Pros: Crisp, clear detailed sound, with excellent (not excessive) bass
Cons: Not the most comfortable phone for extended listening.
After scouring the Head-Fi forums, and noticing that HeadRoom.com included the ATH-M50S in their "ten best" list with the next best headphone at a much higher price point, I pulled the trigger on these for $110 new from an eBay seller that was a large professional music equipment dealer (an excellent source for good prices on headphones apparently, because they carry the full manufacturer's line - including microphones - I have a pair of new Sennheiser 650s coming from another pro music audio dealer that I got for $319), and have been overjoyed with the ATH-50S coupled to a tiny NuForce uDac-2 HP ($99 headphone-only DAC-amp) ever since.
I am new to Head-Fi and digital audio generally, so I can't compare the M50 to any other headphones, but based on my long-ago experience selling really high-end audio, they are like experiencing the sound of an excellent pair of full-range, expensive loudspeakers, except they take up a lot less space, are more portable, cost much less for a comparable degree of sound quality, and allow private listening. I really needed a closed-back headphone because I listen in a lot of circumstances where I can't disturb those around me, and the ATH-M50S are excellent at containing sound "leakage" while not being as insulating from allowing you to hear outside sounds (like fire alarms, doorbells, etc.) as an IEM would be. I listen to the the M50s in the public library at what seems like a really robust volume to me, and people sitting just a few feet away from me never glare or look askance at me. They are easy to drive (I can actually play them quite acceptably from my tiny Rockboxed Sansa Clip+, and the disparity of size between the source and the cans and sound eminating from them is kind of amusing. With the Nuforce uDAC-2 HP serving as a replacement for the internal sound card in three different notebook computers (a Sony i7 running Windows 7, an old HP dual-core and an Asus Atom netbook - both running Ubuntu Linux), they can be driven to deafening levels without a hint of distortion at any frequency, even what we used to call "bass doubling" coming from speaker woofer cones breaking up from the cones not moving linearly trying to push large volumes of air quickly. Another advantage of headphones with a small enclosed acoustic cavity over trying to fill a room with high-quality sound.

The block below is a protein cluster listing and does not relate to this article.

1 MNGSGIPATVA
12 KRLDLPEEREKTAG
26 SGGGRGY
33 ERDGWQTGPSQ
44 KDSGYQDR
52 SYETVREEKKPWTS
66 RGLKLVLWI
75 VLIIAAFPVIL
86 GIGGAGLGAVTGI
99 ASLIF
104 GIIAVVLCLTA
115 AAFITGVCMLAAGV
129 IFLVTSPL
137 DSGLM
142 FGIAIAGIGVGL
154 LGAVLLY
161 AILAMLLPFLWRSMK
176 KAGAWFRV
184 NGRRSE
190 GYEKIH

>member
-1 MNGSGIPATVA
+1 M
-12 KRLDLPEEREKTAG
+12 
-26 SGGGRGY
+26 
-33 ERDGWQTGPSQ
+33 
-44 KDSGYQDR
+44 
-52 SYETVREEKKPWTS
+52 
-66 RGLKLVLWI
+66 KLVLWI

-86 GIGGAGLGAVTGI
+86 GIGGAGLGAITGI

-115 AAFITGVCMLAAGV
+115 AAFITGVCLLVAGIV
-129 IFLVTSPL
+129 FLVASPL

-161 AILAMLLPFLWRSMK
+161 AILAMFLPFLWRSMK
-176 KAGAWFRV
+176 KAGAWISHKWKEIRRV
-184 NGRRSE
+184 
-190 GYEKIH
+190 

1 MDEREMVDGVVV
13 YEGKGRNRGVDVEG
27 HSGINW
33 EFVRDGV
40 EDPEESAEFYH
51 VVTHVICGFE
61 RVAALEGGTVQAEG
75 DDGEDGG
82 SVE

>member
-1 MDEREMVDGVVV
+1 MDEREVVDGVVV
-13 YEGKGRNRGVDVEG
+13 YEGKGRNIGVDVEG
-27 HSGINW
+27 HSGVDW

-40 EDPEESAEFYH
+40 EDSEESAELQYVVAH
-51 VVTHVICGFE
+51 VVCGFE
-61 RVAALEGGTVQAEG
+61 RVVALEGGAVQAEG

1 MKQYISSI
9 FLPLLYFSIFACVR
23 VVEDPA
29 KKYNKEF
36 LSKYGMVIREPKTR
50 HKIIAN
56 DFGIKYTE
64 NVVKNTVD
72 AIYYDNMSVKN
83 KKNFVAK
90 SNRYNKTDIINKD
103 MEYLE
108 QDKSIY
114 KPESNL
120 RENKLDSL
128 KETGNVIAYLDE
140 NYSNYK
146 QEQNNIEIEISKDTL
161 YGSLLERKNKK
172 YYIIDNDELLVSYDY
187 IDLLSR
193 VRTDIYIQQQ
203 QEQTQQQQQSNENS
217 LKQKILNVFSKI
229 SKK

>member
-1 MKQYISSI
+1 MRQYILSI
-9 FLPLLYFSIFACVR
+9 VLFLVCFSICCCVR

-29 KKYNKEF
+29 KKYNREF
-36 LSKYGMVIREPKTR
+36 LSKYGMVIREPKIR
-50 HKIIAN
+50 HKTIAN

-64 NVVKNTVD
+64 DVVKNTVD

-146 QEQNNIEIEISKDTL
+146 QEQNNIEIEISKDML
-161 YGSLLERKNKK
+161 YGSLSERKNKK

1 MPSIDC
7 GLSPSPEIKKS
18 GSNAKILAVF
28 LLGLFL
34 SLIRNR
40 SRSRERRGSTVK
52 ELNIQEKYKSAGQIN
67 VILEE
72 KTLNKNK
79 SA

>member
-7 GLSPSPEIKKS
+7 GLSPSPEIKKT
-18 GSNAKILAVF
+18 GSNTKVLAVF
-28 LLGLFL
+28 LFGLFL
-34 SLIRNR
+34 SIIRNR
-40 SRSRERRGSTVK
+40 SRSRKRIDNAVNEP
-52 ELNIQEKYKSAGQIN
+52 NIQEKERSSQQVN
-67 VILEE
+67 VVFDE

The closed-back design does lead to a smaller soundstage, which is why I have the Sennheiser 650s coming, which I will use only at home where I can afford to "bleed" some sound to the area around me. The only real complaint I can make about the M50s is comfort. The build quality is excellent, and even though high quality plastic is used to keep them relatively lightweight, they are still a tad heavy, and the clamping force is strong, but tolerable. Helps for a good acoustic seal, so I would be wary of trying to stretch out the headband too much.
Supply and demand tells you a lot about the quality of any product. When I got my pair for $110 new on eBay, the Amazon price was about $129. Now, they are going for almost the full retail of $199 on Amazon, and the number of five-star reviews of them grows daily as people take delivery.
Definitely a keeper.